Tue | Sep 26, 2017

Serena, Kerber to meet in Wimbledon final

Published:Friday | July 8, 2016 | 7:00 AM
Serena Williams of the US celebrates after beating Elena Vesnina of Russia in their women's singles semi-final at Wimbledon yesterday.
Germany's Angelique Kerber reacts after defeating Venus Williams of the US in their women's singles semi-final at Wimbledon yesterday.
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LONDON (AP):

Venus Williams' deepest Grand Slam run in a half-dozen years ended one victory short of what would have been yet another Wimbledon title match against her sister Serena.

Unable to replicate the sort of turn-back-time performance that carried her to the semi-finals at the All England Club, Venus was broken in her first four service games yesterday and lost to No. 4-seeded Angelique Kerber 6-4, 6-4.

The 36-year-old Venus was the oldest Slam semi-finalist since Martina Navratilova was 37 at Wimbledon in 1994. Venus is a five-time champion at the grass-court tournament, but she hadn't made it this far since at Wimbledon since 2009, or at any major since the 2010 US Open.

So now, instead of an all-Williams final tomorrow, it will be Kerber against No. 1 Serena in a rematch of the Australian Open final won by the German in January.

That was Kerber's first Grand Slam title, and prevented Serena from collecting her record-equalling 22nd. Now Serena is once again so close to that number.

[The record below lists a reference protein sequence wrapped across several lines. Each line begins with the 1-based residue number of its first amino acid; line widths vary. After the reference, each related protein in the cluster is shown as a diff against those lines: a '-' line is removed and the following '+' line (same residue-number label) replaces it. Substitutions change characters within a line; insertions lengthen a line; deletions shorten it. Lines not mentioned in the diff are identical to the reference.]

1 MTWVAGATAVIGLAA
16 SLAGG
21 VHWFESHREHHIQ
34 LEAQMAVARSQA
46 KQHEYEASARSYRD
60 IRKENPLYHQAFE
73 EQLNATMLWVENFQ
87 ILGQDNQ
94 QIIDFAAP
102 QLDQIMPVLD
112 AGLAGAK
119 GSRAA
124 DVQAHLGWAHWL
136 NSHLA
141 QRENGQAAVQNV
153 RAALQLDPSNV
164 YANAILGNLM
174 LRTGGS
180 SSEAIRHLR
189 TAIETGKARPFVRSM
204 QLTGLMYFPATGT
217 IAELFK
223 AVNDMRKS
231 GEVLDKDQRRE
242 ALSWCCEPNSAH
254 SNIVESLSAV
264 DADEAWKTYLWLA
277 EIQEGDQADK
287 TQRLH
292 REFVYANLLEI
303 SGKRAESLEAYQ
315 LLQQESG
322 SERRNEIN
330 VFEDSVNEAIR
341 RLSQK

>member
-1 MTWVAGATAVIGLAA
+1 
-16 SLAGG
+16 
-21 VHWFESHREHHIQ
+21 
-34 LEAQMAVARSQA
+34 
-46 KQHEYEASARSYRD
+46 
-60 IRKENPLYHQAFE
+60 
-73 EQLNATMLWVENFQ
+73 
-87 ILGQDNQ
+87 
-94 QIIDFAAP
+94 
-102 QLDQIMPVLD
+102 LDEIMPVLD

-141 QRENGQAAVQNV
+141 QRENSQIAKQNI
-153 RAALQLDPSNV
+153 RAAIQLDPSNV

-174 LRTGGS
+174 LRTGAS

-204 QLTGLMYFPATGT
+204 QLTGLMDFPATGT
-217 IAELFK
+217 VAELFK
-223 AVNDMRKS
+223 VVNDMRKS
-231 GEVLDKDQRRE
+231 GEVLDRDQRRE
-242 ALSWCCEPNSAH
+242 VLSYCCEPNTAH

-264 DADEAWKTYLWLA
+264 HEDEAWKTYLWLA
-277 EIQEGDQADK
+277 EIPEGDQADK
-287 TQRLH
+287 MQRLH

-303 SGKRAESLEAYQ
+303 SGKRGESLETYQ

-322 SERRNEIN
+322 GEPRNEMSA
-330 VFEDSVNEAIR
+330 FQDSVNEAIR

In control from start to finish in yesterday's first semi-final, Serena needed all of 48 minutes to overwhelm Elena Vesnina 6-2, 6-0 in what felt like a training session.

Except Serena probably gets more of a workout when she practises.

"You have to admit she was just better. She was stronger, faster," Vesnina said. "I couldn't do anything today."

Serena's serve was in fine form, reaching 123 mph and producing 11 aces against the 50th-ranked Vesnina, who was making her major semi-final debut.

GREAT SERVICE

Serena won 28 of 31 points that she served, including the last 17, and compiled a 28-9 edge in total winners.

Since winning her sixth Wimbledon trophy a year ago to raise her career count to 21 majors, Serena has come quite close to tying Steffi Graf with 22, the most in the Open era, which began in 1968 (Margaret Court holds the all-time mark of 24). But Serena was surprisingly beaten by Roberta Vinci in the US Open semi-finals last September, then by Kerber in Melbourne, and by Garbine Muguruza in the French Open final last month.

"I mean, I think for anyone else in this whole planet, it would be a wonderful accomplishment," Serena said about reaching her third Grand Slam final of the year. "For me, it's about, obviously, holding the trophy and winning, which would make it a better accomplishment for me. For me, it's not enough. But I think that's what makes me different. That's what makes me Serena."

And now she has given herself yet another chance to catch Graf.

Except rather than a fifth Williams vs Williams final at Wimbledon, and ninth at a major, it will be Serena vs Kerber.

Serena has won five of their previous seven matches.